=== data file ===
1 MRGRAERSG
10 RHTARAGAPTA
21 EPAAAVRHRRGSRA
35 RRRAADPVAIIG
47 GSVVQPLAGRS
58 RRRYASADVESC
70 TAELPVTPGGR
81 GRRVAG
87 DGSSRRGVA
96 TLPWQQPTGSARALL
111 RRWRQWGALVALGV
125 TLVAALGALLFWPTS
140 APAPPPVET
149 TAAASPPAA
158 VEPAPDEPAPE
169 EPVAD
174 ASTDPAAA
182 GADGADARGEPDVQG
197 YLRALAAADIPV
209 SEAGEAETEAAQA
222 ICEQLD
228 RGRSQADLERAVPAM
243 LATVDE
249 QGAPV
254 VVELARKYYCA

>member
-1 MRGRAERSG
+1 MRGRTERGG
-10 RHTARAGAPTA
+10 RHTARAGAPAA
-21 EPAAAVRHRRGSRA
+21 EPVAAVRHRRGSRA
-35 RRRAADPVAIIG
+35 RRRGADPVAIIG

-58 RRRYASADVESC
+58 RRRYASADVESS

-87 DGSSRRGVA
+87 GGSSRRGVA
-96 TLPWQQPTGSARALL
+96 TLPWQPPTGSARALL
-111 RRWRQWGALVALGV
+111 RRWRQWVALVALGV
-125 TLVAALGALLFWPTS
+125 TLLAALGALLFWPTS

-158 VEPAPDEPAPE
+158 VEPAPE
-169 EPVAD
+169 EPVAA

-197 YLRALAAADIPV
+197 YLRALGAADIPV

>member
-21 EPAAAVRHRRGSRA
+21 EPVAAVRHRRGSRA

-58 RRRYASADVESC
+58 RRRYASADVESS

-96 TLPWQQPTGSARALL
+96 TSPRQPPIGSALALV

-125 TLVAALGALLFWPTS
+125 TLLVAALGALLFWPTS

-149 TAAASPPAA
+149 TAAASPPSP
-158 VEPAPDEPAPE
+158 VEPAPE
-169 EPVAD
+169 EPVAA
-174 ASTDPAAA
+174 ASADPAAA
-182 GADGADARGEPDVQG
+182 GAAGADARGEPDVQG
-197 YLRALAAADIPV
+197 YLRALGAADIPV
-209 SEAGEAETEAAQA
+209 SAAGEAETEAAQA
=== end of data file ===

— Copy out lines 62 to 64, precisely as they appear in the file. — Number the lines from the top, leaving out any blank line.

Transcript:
-158 VEPAPDEPAPE
+158 VEPAPE
-169 EPVAD